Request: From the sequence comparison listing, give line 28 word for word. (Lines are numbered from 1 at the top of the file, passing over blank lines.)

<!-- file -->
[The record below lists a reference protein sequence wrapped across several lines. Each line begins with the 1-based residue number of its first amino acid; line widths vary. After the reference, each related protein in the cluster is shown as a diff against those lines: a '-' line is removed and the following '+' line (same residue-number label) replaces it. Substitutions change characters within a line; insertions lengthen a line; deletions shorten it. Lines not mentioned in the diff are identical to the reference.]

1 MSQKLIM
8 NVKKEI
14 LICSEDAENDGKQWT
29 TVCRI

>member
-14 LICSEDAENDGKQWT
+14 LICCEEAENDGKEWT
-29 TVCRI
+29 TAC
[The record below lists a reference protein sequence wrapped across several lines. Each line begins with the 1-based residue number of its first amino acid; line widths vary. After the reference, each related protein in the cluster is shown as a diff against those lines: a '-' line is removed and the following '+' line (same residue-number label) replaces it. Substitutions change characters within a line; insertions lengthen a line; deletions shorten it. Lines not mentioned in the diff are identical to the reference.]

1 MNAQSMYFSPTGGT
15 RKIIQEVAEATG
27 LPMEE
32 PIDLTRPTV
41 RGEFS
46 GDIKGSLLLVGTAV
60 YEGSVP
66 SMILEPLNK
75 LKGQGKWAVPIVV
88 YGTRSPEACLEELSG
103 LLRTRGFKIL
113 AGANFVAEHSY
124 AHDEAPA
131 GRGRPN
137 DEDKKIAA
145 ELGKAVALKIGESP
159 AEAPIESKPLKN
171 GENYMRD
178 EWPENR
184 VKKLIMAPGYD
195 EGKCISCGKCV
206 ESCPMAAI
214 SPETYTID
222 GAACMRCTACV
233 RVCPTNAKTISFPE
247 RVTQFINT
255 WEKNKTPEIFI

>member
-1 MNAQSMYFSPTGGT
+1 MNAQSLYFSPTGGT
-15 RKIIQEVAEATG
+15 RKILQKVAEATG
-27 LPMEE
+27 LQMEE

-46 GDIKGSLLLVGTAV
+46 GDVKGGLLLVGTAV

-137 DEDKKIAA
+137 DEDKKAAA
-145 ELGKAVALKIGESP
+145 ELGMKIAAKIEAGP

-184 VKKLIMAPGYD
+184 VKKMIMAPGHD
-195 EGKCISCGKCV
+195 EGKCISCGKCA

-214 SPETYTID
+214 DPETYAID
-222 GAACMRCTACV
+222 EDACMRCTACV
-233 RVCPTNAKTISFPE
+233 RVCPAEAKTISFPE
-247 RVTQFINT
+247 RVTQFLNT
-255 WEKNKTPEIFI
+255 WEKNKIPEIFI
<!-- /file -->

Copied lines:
159 AEAPIESKPLKN